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Forums Broadcasting Chip size REALLY critical for broadcast?

  • Chip size REALLY critical for broadcast?

     ray combs updated 12 years ago 7 Members · 10 Posts
  • Darrell Boeck

    May 15, 2009 at 7:54 pm

    Yes, I am another one of those guys with his first broadcast job. Mine is for PBS, and will be broadcast nationally.

    Specifications state that my cameras must use 1/2 inch chips. How necessary is this REALLY? I plan to capture most of the footage with the Sony EX1, but I really want to use a smaller cam for some of the creative shots, as a crash cam, etc. Specifically the JVC GY-HM100.

    Is this “1/2 inch chip” rule out-of-date, or do I need to take it seriously?

    Thanks!

  • Bob Zelin

    May 16, 2009 at 4:59 pm

    Hi –
    I cannot directly answer your question. But let’s make a comparison.

    You shoot an HD job. You use Sony HDCam. You edit with Sony HDCam.
    You rent or own a HDW-1800 or 2000 VTR. It’s full uncompressed HD-SDI 1080i. It looks great.

    But PBS, Discovery, etc. demand Sony SRW-5500 HDCam delivery (about $125,000, and about $1200 a day for the rental VTR). Is it really necessary – doesn’t the Sony HDW-1800 do the job, and look great ?

    It doesn’t make a difference. You have production and delivery specs. You certainly can lie about your equipment, (I have) – but you MUST meet their delivery specs or they won’t accept your work.

    Lying works often. But you can’t tell the truth. They don’t care how “good” it looks. They create these specs for a reason, and it’s your job to meet them.

    Bob Zelin

  • grinner hester

    May 17, 2009 at 2:52 pm

    As Bob mentioned, they have specs for a reason. That reason is usually because that was what was written on the spec sheet when the current dude got the job there. Quite often, his dad is the one who wrote and he has no idea what it means.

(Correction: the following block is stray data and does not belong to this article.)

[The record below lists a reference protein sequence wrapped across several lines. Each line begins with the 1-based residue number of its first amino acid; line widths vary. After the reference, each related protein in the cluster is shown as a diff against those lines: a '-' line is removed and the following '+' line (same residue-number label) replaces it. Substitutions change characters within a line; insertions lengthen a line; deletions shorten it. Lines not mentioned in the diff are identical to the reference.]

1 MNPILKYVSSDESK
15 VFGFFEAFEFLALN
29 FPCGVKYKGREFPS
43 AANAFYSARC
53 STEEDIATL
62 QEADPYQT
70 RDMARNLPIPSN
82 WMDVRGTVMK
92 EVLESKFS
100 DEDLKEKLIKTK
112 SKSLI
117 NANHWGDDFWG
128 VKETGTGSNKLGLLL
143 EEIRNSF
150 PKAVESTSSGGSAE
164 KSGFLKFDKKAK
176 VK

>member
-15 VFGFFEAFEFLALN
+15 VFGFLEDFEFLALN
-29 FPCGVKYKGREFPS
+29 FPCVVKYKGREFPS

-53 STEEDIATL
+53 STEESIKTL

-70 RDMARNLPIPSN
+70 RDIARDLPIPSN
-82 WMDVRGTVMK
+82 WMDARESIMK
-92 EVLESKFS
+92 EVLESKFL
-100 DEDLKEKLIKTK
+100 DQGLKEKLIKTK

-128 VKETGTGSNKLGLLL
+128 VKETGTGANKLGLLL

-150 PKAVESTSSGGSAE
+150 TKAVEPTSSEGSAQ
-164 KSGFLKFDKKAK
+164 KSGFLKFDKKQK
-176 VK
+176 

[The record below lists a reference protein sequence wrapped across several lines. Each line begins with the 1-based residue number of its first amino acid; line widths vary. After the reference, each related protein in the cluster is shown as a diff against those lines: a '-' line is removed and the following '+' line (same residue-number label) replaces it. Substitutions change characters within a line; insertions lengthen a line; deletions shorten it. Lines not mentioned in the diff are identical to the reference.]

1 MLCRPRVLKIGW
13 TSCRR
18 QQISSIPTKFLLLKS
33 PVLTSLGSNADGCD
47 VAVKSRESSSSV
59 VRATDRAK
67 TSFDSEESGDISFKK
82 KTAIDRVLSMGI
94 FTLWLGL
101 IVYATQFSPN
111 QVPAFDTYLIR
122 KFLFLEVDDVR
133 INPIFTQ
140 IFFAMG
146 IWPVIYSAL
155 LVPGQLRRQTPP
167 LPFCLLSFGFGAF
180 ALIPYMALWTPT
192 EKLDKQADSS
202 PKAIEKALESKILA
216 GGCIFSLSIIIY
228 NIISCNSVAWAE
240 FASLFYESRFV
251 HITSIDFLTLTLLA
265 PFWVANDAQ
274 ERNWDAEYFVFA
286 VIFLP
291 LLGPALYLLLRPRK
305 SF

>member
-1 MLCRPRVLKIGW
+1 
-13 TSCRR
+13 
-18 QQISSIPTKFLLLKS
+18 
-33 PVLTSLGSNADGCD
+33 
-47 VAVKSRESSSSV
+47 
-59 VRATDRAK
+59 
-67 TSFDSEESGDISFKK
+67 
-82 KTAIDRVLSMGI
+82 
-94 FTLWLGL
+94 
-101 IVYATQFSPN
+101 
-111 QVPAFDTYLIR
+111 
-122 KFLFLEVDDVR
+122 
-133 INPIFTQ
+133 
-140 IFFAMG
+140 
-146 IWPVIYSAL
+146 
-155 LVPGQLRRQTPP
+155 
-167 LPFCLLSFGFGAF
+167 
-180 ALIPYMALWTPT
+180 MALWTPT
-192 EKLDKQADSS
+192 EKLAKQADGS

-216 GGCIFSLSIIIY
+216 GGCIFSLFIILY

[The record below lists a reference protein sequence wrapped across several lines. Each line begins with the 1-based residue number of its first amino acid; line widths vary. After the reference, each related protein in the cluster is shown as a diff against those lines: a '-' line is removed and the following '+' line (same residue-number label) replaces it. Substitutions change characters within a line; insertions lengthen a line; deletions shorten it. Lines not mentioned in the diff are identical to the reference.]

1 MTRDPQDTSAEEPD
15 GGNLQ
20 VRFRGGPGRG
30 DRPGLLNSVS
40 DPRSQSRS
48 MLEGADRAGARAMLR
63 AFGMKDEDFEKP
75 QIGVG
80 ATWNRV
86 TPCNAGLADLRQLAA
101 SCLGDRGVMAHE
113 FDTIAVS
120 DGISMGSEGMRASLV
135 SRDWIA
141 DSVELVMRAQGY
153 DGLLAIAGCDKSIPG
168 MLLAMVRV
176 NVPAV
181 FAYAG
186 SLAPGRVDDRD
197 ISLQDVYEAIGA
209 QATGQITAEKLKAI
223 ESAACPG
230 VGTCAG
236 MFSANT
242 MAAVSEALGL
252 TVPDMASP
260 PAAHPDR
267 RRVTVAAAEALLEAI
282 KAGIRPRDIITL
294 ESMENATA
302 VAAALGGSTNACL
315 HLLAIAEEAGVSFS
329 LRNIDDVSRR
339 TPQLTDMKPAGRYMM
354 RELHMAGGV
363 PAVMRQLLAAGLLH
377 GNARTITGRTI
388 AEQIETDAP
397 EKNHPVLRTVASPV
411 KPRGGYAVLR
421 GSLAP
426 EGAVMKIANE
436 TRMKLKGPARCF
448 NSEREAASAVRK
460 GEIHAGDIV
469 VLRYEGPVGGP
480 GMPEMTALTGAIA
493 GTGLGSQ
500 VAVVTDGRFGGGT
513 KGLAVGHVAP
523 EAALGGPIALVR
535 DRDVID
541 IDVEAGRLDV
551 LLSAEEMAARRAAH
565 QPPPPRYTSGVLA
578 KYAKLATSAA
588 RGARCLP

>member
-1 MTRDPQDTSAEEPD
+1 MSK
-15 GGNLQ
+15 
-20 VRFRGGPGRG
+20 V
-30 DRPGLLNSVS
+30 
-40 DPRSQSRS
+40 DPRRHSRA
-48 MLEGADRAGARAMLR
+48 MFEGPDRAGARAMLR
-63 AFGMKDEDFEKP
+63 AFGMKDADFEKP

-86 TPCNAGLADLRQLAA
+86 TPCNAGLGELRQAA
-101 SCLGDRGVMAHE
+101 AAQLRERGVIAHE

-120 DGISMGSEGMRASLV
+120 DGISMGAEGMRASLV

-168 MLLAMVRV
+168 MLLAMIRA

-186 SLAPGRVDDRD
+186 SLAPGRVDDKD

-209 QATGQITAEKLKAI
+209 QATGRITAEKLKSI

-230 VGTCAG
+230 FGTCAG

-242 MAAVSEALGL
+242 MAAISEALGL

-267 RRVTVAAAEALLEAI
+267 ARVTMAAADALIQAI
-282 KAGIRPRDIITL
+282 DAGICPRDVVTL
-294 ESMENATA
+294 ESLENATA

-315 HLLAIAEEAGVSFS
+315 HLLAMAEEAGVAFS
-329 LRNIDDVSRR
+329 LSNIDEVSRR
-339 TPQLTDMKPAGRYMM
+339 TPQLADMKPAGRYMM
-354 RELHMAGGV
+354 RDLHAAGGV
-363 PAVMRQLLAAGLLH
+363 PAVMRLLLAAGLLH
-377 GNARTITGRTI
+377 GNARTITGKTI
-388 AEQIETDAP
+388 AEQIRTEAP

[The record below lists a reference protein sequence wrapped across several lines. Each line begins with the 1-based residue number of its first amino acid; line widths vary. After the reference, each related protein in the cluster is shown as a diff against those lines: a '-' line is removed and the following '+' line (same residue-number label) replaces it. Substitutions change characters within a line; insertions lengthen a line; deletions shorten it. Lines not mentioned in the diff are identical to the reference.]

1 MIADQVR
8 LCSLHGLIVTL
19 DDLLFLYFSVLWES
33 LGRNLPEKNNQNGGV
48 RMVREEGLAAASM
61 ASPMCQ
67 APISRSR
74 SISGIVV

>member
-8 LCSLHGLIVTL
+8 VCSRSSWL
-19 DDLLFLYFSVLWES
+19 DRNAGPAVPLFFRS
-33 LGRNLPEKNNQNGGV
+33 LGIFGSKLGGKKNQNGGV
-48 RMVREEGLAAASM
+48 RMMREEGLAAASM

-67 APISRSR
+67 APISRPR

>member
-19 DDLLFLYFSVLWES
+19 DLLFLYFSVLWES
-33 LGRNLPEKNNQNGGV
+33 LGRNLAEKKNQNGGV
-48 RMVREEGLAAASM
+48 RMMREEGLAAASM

Bottom line, shoot on what ya want, master to what they need. Call it done.

  • maurice jansen

    May 17, 2009 at 8:12 pm

    well i guess your best friend in this issue
    is your own common sense.

    comparing quality with CCDsize is clownish.
    you have bad ccd design’s and good ccd design’s in the samesize.
    not even talking about the rest of the camera electronic’s that can
    kill the signal coming out of a good CCD.

    1/2 Inch CCD are not so common anymore all commonly used camera’s in the broadcastindustry are 2/3inch.

    off coarse you can use simpler camera’s for creative use. can you imagine a POVshot of a pilot with a ful ENGcamera on his helmet 😉
    it’s more a rule to get rid of program’s fully shot on lowprofile DV/HDV camera’s. use a fullspec camera for the normal stuff.

    and again use your common sense.
    perfectly shot DVfootage can look better than footage shot
    on a fullspec system by a amateur.

    greet
    Maurice

  • Darrell Boeck

    May 18, 2009 at 1:32 pm

    Thanks for all this information guys. Actually, everything you all mentioned was what I was thinking. They must have specs for a reason, but I’m also sure it is more of a “guideline”. Funny Home Video’s has proven that even 3rd generation VHS can be “broadcast quality”. 🙂

    The best advice I think is to use common sense. If it is lit well, I can get away with something smaller. This shoot will take me on international travels, so I really want to avoid full-size cameras.